No Black-and-White Answers: Cultural Responsiveness and Māori Students
Māori underachievement is a major and persistent leadership challenge affecting everyone in the New Zealand education system. Historical achievement statistics clearly show that over 30 years of culturally responsive policies have not realized their aim of equalising national educational outcomes for Māori. This dissertation investigates the extent to which culturally responsive policies can improve Māori educational outcomes.
Arguably, Māori educational inequality is proving to be resistant to policy interventions because the major causes of it are structural in the socio-economic sense. The thrust of current policy holds individual schools and teachers responsible for ensuring that Māori students succeed. This success is meant to be attained by applying culturally responsive practice. This dissertation investigates the logic behind this policy, drawing on two research approaches, namely, critical literature review and narrative research.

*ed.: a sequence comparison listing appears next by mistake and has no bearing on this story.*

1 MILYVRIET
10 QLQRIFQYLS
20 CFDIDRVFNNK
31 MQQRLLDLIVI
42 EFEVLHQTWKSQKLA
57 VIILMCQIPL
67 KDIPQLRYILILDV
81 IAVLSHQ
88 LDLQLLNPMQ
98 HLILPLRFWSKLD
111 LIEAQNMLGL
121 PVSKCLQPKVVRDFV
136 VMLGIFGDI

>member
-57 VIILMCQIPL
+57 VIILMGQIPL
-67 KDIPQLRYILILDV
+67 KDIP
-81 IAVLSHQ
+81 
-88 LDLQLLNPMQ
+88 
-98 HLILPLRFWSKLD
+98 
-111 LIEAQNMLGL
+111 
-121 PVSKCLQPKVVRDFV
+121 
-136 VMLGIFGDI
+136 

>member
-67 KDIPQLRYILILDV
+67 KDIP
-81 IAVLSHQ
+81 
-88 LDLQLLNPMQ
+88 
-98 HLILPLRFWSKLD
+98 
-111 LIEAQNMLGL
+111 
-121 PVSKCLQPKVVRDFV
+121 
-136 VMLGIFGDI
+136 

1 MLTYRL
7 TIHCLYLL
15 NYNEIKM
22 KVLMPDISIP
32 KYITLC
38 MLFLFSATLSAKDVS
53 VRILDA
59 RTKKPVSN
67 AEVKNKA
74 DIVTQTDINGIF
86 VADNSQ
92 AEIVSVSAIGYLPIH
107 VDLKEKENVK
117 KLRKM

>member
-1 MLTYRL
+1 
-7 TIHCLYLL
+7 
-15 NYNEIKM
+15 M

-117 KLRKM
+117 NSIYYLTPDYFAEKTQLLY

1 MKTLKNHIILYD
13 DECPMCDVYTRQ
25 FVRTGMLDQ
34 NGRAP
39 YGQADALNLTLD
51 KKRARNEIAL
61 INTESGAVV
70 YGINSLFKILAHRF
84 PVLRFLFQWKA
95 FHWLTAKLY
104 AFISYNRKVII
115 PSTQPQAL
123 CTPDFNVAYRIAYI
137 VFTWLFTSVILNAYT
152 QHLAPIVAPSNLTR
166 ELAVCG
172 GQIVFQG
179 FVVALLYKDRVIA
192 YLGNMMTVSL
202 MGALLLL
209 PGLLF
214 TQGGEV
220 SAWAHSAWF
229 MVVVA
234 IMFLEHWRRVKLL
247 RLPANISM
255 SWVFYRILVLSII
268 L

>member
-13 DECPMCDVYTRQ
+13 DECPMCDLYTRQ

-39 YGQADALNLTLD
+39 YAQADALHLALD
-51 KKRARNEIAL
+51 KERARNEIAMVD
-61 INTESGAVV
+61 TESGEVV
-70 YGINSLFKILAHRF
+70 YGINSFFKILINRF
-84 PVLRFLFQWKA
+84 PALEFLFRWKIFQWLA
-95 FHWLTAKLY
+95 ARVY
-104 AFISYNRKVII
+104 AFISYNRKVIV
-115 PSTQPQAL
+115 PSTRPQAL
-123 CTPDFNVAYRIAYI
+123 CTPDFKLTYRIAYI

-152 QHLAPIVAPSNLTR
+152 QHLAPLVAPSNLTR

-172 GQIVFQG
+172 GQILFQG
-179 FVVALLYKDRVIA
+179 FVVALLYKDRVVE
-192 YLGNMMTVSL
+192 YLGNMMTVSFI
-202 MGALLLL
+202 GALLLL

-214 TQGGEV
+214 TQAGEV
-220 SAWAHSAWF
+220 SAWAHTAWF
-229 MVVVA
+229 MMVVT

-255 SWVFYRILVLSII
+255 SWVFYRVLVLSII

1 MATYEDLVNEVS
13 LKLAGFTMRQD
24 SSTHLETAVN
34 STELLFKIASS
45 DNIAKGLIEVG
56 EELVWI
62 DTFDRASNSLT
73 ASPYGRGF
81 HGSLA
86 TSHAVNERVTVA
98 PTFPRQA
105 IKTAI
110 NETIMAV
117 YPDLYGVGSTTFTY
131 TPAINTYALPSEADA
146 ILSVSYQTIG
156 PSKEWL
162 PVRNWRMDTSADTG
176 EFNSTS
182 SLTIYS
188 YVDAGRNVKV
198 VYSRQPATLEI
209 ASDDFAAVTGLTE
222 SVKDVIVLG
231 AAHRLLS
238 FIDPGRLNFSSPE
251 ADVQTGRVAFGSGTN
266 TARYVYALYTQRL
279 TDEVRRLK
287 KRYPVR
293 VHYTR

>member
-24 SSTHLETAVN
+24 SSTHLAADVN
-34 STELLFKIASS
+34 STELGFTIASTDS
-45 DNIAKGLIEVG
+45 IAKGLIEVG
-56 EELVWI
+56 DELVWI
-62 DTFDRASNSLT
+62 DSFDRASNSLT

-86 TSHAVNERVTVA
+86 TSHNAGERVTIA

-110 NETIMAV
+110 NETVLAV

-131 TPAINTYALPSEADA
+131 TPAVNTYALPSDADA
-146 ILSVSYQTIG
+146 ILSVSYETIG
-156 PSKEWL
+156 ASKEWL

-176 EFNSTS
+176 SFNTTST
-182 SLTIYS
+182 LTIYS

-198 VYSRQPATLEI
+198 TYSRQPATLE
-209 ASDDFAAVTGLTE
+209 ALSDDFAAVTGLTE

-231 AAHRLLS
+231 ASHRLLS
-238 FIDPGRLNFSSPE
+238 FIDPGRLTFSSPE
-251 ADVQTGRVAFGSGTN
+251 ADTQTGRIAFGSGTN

The main cause of Māori educational disparity is socioeconomic inequity resulting from a history of deliberate policies to relegate Māori into relative poverty and maintain relative Pākehā privilege. Yet these histories are rarely recognized in everyday discourse about Māori education. What is recognized is that there are no quick fixes to Māori educational inequity. If socioeconomic inequality was fully acknowledged as a major cause of educational underachievement, then a logical step to take would be to make efforts to reduce inequality. Such logic would controvert the ideological basis of neoliberalism, and there are some signs in New Zealand politics of a shift away from neoliberalism.
Long term improvements to Māori educational achievement will need to come from a shift in thinking away from resolution or settlement, towards a mind frame of ongoing national relationship based on the Treaty of Waitangi, and acceptance of some incommensurable cultural differences.